Members of the Lift Station 87 project team fielded questions about everything from their sewage construction experience to unpleasant dog-walking experiences Thursday night, as the new engineering firm held its first community meeting regarding the oft-delayed project.
The city hired McKim and Creed in August to assume engineering work at Lift Station 87. The city fired the previous engineering team for an inability to complete microtunneling efforts under the Hudson Bayou, but McKim and Creed believes poor communication with residents was another major failing of its predecessor.
That’s what led to Thursday’s meeting, at which the project team first went over the history of the construction and the schedule of its work. The first phase of McKim and Creed’s work is largely information gathering, to eventually produce cost estimates and begin design for completion of the project. That phase is supposed to be completed by January.
The project team then fielded questions from the community. Many of the speakers lived near Luke Wood Park, the site of Lift Station 87. Several others lived near Lift Station 7, located near the Hudson Bayou on Pomelo Avenue. Lift Station 7 has experienced several leaks and was originally supposed to be decommissioned in 2011, but will remain active until Lift Station No. 87 is completed.
Donna Gannon Coe, a resident near Lift Station No. 87, underscored in her question the lack of faith many people have in a process that has repeatedly broken down.
“You mentioned the previous engineering company was unable to resolve issues,” Gannon Coe said. “What confidence do we have in you as a company to be able to resolve those same issues and any mistakes they may have made?”
Robert Garland, vice president at McKim and Creed and the manager of the Lift Station 87 project, assured Gannon Coe that the team was selected via a competitive process based on its qualifications. A follow-up question from Gannon Coe prompted Garland to acknowledge the previous engineering firm went through the same selection process.
Still, Gannon Coe said the community meeting was an encouraging sign — though it’s still to early to have any significant confidence in the engineering firm.
"They come across as very professional and competent,” Gannon Coe said. “Hopefully, it'll work out."
McKim and Creed budgeted about $125,000 for public relations in its $1.1 million contract with the city. It’s a move that ended up causing its own controversy, to the point that City Commissioner Susan Chapman suggested retracting that funding if it continues to draw ire from the residents who were supposed to benefit from public-relations efforts.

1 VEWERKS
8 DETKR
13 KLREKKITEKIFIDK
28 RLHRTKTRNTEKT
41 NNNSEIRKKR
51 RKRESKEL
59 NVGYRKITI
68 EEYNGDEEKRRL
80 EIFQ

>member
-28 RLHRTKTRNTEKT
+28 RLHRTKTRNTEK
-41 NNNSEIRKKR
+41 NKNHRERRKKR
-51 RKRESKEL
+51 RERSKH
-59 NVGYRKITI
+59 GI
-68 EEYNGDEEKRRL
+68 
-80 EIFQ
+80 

For now, though, Dialogue Public Relations will help handle inquiries and issues surrounding the lift station project. Biweekly project team meetings are open to the public, though another community meeting won’t be held until December or January, according to a packet distributed at Thursday’s meeting.
Michelle Robinson, who will be handling public relations, said a website will be set up at www.liftstation87.com for information regarding the project, though it’s not active at the moment. A phone line has been dedicated specifically to the project; residents interested in speaking with somebody regarding the lift station work can call (941) 356-8071.
Contact David Conway at email@example.com.
Currently 1 Response
- At least this company seems more willing to communicate with the residents of this city. We will see what happens in the future as far as their expertise goes. This project has been a debacle right from the beginning. We are now 8 years into trying to get the aging and dysfunctional lift station replaced. What most people don't realize is that Lift Station 7 (and eventually 87) services not only the immediate West of the Trail neighborhood, but part of downtown, Bird, St Armands and Lido keys as well. It handles about 1 million gallons of sewage each day. This is not just a neighborhood issue. It is one that affects the entire city - particularly when LS 7 dumps raw sewage into Hudson Bayou which makes its way to the bay.
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